The Linux Foundation has unveiled a new organization dedicated to building and maintaining native cloud distributed systems. The Cloud Native Computing Foundation will focus on advancing the paradigm for modern distributed systems environments.

“Today, cloud computing is a resource-intensive undertaking. It requires teams of experts who can integrate disparate technologies and then maintain all of them, effectively limiting its potential for many businesses,” according to the organization’s website.

The foundation aims to ease this process for developers by creating a set of common container technologies based on technical merit, end-user value and Internet-scale computing. The technologies will center around the foundation’s belief that systems should be packed in containers, dynamically managed and oriented toward microservices, and able to provide improved developer experience and machine efficiency, faster code reuse, reduced costs, and faster overall agility, according to the foundation.

“The Cloud Native Computing Foundation will help facilitate collaboration among developers and operators on common technologies for deploying cloud-native applications and services,” said Jim Zemlin, executive director at the Linux Foundation. “By bringing together the open-source community’s very best talent and code in a neutral and collaborative forum, the Cloud Native Computing Foundation aims to advance the state of the art of application development at Internet scale.”

Google announced at the Open Source Convention in Portland, Ore., that the first step of the foundation will be working on Kubernetes. Going forward, the foundation will govern the open-source development of Kubernetes and ensure it continues to work on any infrastructure.

“Google is committed to advancing the state of computing, and to helping businesses everywhere benefit from the patterns that have proven so effective to us in operating at Internet scale,” said Craig McLuckie, product manager at Google. “We believe that this foundation will help harmonize the broader ecosystem, and are pleased to contribute Kubernetes, the open-source cluster scheduler, to the foundation as a seed technology.”

In addition, the foundation will work with the Open Container Initiative on its container image specification, as well as address other container application infrastructure needs.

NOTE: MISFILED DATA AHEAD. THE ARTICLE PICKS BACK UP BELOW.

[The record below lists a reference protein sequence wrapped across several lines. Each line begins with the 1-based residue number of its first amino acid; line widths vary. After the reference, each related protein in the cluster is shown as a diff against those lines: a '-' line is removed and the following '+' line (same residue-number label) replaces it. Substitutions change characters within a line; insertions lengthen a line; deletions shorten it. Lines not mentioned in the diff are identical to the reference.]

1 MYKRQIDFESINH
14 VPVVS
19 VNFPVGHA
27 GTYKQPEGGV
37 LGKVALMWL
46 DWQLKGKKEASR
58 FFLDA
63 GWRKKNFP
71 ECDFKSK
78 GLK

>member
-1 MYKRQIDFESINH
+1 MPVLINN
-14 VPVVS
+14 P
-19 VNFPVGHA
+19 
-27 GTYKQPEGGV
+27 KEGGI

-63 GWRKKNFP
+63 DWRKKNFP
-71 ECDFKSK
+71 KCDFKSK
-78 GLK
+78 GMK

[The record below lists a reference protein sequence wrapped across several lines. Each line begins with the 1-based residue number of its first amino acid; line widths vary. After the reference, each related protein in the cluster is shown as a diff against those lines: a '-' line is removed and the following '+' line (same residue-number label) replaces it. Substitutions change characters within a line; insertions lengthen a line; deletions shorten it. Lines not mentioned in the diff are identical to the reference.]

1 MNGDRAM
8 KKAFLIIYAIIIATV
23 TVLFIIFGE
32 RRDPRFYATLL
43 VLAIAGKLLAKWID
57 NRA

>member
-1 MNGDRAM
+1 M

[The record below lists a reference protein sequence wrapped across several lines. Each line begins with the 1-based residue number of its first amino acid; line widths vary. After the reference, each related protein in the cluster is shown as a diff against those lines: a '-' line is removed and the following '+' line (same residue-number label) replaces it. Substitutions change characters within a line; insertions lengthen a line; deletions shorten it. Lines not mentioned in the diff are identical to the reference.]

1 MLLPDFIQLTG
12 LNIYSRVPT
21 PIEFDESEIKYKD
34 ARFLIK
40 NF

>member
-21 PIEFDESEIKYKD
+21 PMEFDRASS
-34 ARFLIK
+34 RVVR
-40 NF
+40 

A technical oversight committee and an end-user advisory board have been put in place to ensure the foundation’s work meets the needs of both technical and end-user communities.

Founding organizations include AT&T, Box, Cisco, Cloud Foundry Foundation, CoreOS, Cycle Computing, Docker, eBay, Goldman Sachs, Google, Huawei, IBM, Intel, Joyent, Kismatic, Mesosphere, Red Hat, Switch SUPERNAP, Twitter, Univa, VMware and Weaveworks.

Google announces version 1.0 of Kubernetes
Google has announced that Kubernetes has reached version 1.0 and is now production-ready. It features core functionality necessary for deploying and managing workloads in production; stateful application support; the ability to deploy containers in pods; fast API responses; and the ability to scale a live cluster.

(Related: Kubernetes reaches Mesosphere)

“In a single year, Kubernetes has become one of the most popular and successful open-source projects, with over 14,000 commits from over 400 contributors,” wrote Google’s McLuckie in a blog post. “On behalf of the community, it’s our pleasure to announce that Kubernetes, the open-source container orchestration system, has reached the v1 milestone. This important release…means Kubernetes is ready for production use.”

CoreOS releases Tectonic Preview
In coordination with the Kubernetes 1.0 announcement, CoreOS announced the Tectonic Preview will give users access to Kubernetes 1.0, 24×7 enterprise-ready support, and Kubernetes training.

“For companies that want to get started using Kubernetes and run their applications in the same way Google runs today, CoreOS has the product and support offerings to make you successful,” said Alex Polvi, CEO of CoreOS. “By signing up for the Tectonic preview, using our Kubernetes open-source guides or registering for our Kubernetes training courses, CoreOS is helping companies take advantage of the power of containers and transform their application development and deployment processes.”

CloudBees integrates with Kubernetes 1.0
CloudBees, in collaboration with the Jenkins open-source community, unveiled three Kubernetes plug-ins designed to enable DevOps teams to leverage application architectures using Docker and Kubernetes.

“The strong integration that the Jenkins community previously delivered for Docker is not only useful for users but also provides a powerful foundation for other container technologies; that is how we delivered Kubernetes support quickly,” said Kohsuke Kawaguchi, Jenkins founder and CTO of CloudBees. “The easy extensibility that Jenkins offers puts Jenkins ahead of the curve when it comes to support for the overall container ecosystem.”

The plug-ins include the Kubernetes plug-in to run Jenkins elastically within a Kubernetes cluster of Docker containers; the Docker Build and Publish plug-in to prepare Docker images and push them to a Docker registry; and the Docker Custom Build Environment plug-in to enable developers to define custom build environments.